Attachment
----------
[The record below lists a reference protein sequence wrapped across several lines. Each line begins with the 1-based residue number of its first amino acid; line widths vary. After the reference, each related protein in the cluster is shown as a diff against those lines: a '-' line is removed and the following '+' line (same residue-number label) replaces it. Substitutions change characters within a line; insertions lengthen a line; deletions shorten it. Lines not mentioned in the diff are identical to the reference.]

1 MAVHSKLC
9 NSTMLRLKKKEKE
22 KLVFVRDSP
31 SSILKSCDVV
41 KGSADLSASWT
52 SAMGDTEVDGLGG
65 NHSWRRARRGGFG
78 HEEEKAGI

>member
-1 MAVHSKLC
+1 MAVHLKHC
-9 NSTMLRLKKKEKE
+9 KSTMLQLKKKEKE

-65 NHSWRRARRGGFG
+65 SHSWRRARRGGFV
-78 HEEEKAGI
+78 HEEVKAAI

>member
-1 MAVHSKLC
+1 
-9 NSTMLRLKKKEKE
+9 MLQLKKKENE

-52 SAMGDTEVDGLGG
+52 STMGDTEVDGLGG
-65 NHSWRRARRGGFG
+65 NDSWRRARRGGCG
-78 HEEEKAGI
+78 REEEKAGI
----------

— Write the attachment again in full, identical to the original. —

[The record below lists a reference protein sequence wrapped across several lines. Each line begins with the 1-based residue number of its first amino acid; line widths vary. After the reference, each related protein in the cluster is shown as a diff against those lines: a '-' line is removed and the following '+' line (same residue-number label) replaces it. Substitutions change characters within a line; insertions lengthen a line; deletions shorten it. Lines not mentioned in the diff are identical to the reference.]

1 MAVHSKLC
9 NSTMLRLKKKEKE
22 KLVFVRDSP
31 SSILKSCDVV
41 KGSADLSASWT
52 SAMGDTEVDGLGG
65 NHSWRRARRGGFG
78 HEEEKAGI

>member
-1 MAVHSKLC
+1 MAVHLKHC
-9 NSTMLRLKKKEKE
+9 KSTMLQLKKKEKE

-65 NHSWRRARRGGFG
+65 SHSWRRARRGGFV
-78 HEEEKAGI
+78 HEEVKAAI

>member
-1 MAVHSKLC
+1 
-9 NSTMLRLKKKEKE
+9 MLQLKKKENE

-52 SAMGDTEVDGLGG
+52 STMGDTEVDGLGG
-65 NHSWRRARRGGFG
+65 NDSWRRARRGGCG
-78 HEEEKAGI
+78 REEEKAGI